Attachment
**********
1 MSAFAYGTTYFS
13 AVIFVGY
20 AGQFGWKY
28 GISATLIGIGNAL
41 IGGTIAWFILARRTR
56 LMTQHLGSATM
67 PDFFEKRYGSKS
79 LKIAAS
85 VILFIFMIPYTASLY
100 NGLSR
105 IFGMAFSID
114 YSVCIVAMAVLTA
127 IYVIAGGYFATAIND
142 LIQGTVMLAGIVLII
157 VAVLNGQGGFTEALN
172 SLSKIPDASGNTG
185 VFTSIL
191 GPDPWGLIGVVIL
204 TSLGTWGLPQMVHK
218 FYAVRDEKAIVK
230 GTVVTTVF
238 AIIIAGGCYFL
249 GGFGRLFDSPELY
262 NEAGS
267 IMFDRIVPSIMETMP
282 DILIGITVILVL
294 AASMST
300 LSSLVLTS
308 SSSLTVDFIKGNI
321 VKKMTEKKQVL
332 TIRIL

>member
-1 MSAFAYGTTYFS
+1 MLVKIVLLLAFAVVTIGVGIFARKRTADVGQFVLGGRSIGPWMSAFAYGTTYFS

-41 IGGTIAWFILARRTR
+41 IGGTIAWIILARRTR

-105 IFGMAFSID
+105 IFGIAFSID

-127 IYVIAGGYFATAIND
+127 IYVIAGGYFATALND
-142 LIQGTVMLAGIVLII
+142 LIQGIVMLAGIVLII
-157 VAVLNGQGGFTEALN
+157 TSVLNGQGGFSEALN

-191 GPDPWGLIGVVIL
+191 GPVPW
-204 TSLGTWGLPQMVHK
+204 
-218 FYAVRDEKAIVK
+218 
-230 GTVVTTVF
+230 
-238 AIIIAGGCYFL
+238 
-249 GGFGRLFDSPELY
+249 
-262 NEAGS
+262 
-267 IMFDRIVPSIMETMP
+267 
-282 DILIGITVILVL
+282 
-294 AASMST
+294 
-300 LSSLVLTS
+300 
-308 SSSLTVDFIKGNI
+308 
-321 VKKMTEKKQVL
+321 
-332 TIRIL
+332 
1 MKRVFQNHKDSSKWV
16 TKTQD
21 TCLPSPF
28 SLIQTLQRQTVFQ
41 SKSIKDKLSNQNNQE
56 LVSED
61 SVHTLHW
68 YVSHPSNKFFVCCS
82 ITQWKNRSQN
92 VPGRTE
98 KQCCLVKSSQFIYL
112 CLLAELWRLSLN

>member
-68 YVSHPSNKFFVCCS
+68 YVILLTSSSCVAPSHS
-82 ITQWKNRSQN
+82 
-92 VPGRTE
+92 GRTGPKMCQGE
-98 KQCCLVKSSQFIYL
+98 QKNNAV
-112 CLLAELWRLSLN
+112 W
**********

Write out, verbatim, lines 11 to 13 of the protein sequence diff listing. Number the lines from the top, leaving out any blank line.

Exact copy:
105 IFGMAFSID
114 YSVCIVAMAVLTA
127 IYVIAGGYFATAIND